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Systemic risk in the US: Interconnectedness as a circuit breaker

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  • Dungey, Mardi
  • Luciani, Matteo
  • Veredas, David

Abstract

We measure systemic risk via the interconnections between the risks facing both financial and real economy firms. SIFIs are ranked by building on the Google PageRank algorithm for finding closest connections. For a panel of over 500 US firms over 2003–2011 we find evidence that intervention programs (such as TARP) act as circuit breakers in crisis propagation. The curve formed by the plot of firm average systemic risk against its variability clearly separates financial firms into three groups: (i) the consistently systemically risky (ii) those displaying the potential to become risky and (iii) those of little concern for macro-prudential regulators.

Suggested Citation

  • Dungey, Mardi & Luciani, Matteo & Veredas, David, 2018. "Systemic risk in the US: Interconnectedness as a circuit breaker," Economic Modelling, Elsevier, vol. 71(C), pages 305-315.
  • Handle: RePEc:eee:ecmode:v:71:y:2018:i:c:p:305-315
    DOI: 10.1016/j.econmod.2017.10.004
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    References listed on IDEAS

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    Cited by:

    1. Dinesh Gajurel & Mardi Dungey & Wenying Yao & Nagaratnam Jeyasreedharan, 2020. "Jump Risk in the US Financial Sector," The Economic Record, The Economic Society of Australia, vol. 96(314), pages 331-349, September.
    2. Chowdhury, Biplob & Dungey, Mardi & Kangogo, Moses & Sayeed, Mohammad Abu & Volkov, Vladimir, 2019. "The changing network of financial market linkages: The Asian experience," International Review of Financial Analysis, Elsevier, vol. 64(C), pages 71-92.
    3. Dungey, Mardi & Flavin, Thomas J. & Lagoa-Varela, Dolores, 2020. "Are banking shocks contagious? Evidence from the eurozone," Journal of Banking & Finance, Elsevier, vol. 112(C).
    4. Kevin Lee & Kian Ong & Kalvinder K. Shields, 2020. "Making Fiscal Adjustments Using Event Probability Forecasts in OECD Countries," The Economic Record, The Economic Society of Australia, vol. 96(314), pages 294-313, September.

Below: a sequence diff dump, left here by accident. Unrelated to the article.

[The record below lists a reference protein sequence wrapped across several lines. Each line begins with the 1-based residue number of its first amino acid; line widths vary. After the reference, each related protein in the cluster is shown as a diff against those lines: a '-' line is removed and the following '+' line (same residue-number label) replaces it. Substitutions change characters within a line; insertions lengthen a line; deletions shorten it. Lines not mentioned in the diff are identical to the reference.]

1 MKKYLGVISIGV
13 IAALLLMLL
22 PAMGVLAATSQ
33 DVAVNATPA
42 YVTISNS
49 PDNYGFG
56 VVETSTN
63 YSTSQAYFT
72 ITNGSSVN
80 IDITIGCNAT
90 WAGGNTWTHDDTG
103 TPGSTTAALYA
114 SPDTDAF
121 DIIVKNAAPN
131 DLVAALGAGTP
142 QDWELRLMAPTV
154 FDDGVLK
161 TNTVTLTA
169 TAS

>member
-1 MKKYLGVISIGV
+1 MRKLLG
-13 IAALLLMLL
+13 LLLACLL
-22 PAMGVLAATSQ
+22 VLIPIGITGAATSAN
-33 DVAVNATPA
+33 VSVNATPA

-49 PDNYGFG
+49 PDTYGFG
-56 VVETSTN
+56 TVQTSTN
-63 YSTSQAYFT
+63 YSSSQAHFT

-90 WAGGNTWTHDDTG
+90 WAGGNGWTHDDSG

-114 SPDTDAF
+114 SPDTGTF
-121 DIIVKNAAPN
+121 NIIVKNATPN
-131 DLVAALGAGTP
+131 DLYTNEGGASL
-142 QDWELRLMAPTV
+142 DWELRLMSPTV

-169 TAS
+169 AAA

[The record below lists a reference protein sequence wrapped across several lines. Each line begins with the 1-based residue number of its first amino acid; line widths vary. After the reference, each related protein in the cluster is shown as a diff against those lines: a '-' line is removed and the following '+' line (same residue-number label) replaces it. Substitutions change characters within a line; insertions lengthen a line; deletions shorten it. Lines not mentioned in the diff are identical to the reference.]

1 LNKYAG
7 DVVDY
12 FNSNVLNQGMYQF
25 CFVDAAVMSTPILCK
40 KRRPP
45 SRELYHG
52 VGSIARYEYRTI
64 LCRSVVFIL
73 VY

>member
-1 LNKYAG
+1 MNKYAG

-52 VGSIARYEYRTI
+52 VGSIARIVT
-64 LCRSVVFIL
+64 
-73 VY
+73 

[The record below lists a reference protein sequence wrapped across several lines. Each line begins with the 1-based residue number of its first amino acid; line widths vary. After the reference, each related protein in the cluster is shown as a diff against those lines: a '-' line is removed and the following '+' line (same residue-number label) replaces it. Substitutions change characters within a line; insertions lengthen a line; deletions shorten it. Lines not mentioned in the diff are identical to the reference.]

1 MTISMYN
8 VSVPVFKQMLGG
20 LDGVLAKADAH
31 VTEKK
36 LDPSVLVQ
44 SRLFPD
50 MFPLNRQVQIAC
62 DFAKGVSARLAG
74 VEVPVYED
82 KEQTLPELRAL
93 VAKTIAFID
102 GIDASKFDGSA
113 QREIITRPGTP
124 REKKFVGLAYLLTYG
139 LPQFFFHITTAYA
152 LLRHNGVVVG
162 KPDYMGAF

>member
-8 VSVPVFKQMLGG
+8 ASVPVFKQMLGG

5. Kolari, James W. & López-Iturriaga, Félix J. & Sanz, Ivan Pastor, 2020. "Measuring systemic risk in the U.S. Banking system," Economic Modelling, Elsevier, vol. 91(C), pages 646-658.
    6. Grilli, Ruggero & Giri, Federico & Gallegati, Mauro, 2020. "Collateral rehypothecation, safe asset scarcity, and unconventional monetary policy," Economic Modelling, Elsevier, vol. 91(C), pages 633-645.
    7. Geraci, Marco Valerio & Gnabo, Jean-Yves, 2018. "Measuring Interconnectedness between Financial Institutions with Bayesian Time-Varying Vector Autoregressions," Journal of Financial and Quantitative Analysis, Cambridge University Press, vol. 53(3), pages 1371-1390, June.
    8. Mardi Dungey & John Harvey & Pierre Siklos & Vladimir Volkov, 2017. "Signed spillover effects building on historical decompositions," CAMA Working Papers 2017-52, Centre for Applied Macroeconomic Analysis, Crawford School of Public Policy, The Australian National University.

    More about this item

    Keywords

    Historical decomposition; DY spillover; Granger causality; Networks;

    JEL classification:

    • C32 - Mathematical and Quantitative Methods - - Multiple or Simultaneous Equation Models; Multiple Variables - - - Time-Series Models; Dynamic Quantile Regressions; Dynamic Treatment Effect Models; Diffusion Processes; State Space Models
    • C51 - Mathematical and Quantitative Methods - - Econometric Modeling - - - Model Construction and Estimation
    • C52 - Mathematical and Quantitative Methods - - Econometric Modeling - - - Model Evaluation, Validation, and Selection
    • G10 - Financial Economics - - General Financial Markets - - - General (includes Measurement and Data)

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